`Middleagespread', as the title suggests, was a photo-exhibition to present personalised views of the passage of time and space in India's 57 years of independence. MADHU JAIN reviews the show which was on in Delhi recently.
Crowds jostling to pay homage to the Mahatma's ashes, 1948.
IT's homage by accident. A few days into the exhibition, intriguingly titled "Middleagespread-Imaging India 1947-2004" (July 28 to August 18, 2004), legendary French photographer Henri Cartier-Bresson died in the south of France on August 3, 2004.
In this exhibition of black and white photographs that included the works of 11 photographers, the world got to analyse Cartier-Bresson and his eloquently haunting images. It was cogently curated by Gayatri Sinha and shown at the National Museum in New Delhi.
Here were images that caught the growing pangs of a newborn nation caesarian section you could say and captured collective grief over Mahatma Gandhi's assassination. In the age of the hero, Cartier-Bresson focused on the common man the icon-in-the-making, and when the heroic was outside the frame. It was the gaze of ordinary men and women witnessing history as it is happens, that seemed to interest the late French photographer.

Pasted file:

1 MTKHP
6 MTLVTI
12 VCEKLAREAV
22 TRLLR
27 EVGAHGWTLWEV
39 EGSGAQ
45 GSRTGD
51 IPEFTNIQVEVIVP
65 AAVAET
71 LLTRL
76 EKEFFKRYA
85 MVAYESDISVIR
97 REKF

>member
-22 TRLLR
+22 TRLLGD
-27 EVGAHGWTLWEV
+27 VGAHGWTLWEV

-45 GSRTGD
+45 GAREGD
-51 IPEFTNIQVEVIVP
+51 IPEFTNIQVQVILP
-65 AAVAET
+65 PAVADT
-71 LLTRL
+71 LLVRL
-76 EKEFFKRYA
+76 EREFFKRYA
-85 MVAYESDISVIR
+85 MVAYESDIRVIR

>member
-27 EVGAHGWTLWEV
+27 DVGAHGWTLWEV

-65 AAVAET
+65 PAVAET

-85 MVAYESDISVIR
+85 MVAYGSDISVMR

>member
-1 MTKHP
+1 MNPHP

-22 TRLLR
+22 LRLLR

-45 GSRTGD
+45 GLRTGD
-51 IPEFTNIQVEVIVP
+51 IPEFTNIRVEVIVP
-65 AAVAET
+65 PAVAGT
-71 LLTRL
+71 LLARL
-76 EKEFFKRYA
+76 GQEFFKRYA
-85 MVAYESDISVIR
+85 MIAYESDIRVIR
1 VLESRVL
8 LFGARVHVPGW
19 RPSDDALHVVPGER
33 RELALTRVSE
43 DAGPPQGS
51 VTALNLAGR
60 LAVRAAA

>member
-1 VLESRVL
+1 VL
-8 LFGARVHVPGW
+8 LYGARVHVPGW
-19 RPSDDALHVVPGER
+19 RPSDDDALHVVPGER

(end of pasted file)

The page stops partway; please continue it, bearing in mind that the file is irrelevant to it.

India is in a late, rather flabby middle age after that "tryst with destiny" 57 years ago. The photographic images tracked this passage of time in a country, recording both its traumas and episodes of high drama, as well as those little moments that constitute the everdayness of life, through the lens of different photographers. The fact that they were all in black and white enhanced their integrity. While the spotlight was on the heroes of the country and its marginalised sections, the purpose of this exercise was not to document the history of post-independence India. Nor is it, as Sinha points out in the book that accompanied the exhibition, an attempt to give a brief history of Indian photography.
"The curatorial intention in this exhibition is to present essentially personalised views of the passage of time and space in Indian life, through brief photo essays. A country as complex as India affords multiple visual histories. My engagement with these images has been an affirmative and personal journey of the immense power of the photograph to move, to beguile and to ultimately restore."
Since "multiple visual histories" require multiple genres for their retelling, the curator had included the images from photojournalism to constructed photographs and candid shots and portraits.
Nuggets of history
Aptly, the exhibition began with the photographs of a Press Information Bureau (PIB) photographer, Romesh Dutt Chopra, who just happened to be there: Mahatma Gandhi holding his own, relaxed as he stood between towering Lord and Lady Mountbatten in 1947; the Mahatma next to Rabindranath Tagore in Shantiniketan in 1940, yet the body language of both men as captured by the camera made them appear miles apart in thought and sensibility; Jawaharlal Nehru and Dr. K.S. Radhakrishnan both with caps on their heads seriously contemplating a cricket pitch. These were special, off guard moments for which there are no retakes.